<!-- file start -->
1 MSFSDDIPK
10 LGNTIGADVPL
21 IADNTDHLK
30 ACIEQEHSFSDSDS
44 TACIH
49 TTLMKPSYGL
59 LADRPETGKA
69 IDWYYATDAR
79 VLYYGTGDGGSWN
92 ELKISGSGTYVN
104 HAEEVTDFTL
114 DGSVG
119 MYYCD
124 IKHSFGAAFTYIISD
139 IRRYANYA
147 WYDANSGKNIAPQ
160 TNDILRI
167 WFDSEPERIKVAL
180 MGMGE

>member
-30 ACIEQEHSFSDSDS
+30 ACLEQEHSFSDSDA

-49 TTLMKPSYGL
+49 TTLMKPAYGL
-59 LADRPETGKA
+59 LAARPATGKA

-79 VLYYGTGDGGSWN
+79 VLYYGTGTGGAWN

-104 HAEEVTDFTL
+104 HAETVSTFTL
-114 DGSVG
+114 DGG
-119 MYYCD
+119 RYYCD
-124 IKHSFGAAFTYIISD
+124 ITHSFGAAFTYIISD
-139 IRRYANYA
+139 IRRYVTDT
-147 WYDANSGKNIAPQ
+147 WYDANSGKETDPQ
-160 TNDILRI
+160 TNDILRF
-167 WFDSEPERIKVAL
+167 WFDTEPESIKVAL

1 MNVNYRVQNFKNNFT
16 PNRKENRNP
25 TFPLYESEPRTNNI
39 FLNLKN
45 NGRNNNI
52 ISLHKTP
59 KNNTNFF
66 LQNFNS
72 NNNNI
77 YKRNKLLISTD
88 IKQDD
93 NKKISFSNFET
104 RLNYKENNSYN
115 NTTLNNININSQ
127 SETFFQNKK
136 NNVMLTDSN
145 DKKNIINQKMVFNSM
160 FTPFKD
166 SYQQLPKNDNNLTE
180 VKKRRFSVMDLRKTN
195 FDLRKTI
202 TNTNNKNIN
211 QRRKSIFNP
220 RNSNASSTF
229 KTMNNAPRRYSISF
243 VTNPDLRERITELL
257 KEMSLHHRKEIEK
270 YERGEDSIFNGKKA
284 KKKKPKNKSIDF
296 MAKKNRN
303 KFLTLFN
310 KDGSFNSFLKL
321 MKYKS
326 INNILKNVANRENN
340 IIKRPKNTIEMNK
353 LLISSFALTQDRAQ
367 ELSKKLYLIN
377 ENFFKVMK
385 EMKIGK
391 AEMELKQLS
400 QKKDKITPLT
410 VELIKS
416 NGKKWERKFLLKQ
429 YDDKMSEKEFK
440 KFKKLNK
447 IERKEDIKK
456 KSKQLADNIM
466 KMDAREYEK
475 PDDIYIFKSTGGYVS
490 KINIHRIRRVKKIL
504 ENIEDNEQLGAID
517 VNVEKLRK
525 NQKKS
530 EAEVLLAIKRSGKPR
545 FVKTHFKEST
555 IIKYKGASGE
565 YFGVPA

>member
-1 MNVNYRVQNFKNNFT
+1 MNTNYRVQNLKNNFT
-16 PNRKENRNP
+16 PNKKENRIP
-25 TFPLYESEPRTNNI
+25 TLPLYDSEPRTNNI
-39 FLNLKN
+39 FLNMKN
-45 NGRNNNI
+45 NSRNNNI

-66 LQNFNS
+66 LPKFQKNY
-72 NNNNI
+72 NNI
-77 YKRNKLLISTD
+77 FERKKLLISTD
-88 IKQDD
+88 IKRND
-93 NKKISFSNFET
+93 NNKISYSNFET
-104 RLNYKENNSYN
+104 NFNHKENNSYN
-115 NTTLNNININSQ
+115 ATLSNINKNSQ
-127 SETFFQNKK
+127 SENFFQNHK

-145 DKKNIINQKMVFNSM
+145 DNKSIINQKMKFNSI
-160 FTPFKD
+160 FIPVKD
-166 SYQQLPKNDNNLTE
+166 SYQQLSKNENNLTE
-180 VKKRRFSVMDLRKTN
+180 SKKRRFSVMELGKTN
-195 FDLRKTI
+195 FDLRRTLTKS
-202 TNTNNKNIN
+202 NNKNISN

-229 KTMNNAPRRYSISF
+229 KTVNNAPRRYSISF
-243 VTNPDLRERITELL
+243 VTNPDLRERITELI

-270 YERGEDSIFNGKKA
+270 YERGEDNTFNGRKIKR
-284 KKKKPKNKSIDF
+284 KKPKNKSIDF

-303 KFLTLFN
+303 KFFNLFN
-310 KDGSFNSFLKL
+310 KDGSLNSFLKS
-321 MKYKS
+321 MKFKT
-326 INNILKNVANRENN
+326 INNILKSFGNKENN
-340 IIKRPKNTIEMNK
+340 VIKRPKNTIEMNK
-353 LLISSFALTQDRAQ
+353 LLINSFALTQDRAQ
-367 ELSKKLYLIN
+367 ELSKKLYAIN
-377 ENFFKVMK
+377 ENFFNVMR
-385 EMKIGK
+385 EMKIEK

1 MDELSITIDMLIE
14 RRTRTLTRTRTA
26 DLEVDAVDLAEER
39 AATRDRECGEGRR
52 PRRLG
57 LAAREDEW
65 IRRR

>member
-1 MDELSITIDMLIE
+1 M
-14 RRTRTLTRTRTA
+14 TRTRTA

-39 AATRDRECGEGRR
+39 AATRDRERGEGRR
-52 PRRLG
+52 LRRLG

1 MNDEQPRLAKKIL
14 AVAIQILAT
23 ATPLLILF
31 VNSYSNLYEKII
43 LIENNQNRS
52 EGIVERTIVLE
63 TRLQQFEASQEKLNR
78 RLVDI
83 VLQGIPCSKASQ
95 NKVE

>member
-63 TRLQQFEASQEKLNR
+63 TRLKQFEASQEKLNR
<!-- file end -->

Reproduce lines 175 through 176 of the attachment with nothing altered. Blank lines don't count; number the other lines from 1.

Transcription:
-1 MDELSITIDMLIE
+1 M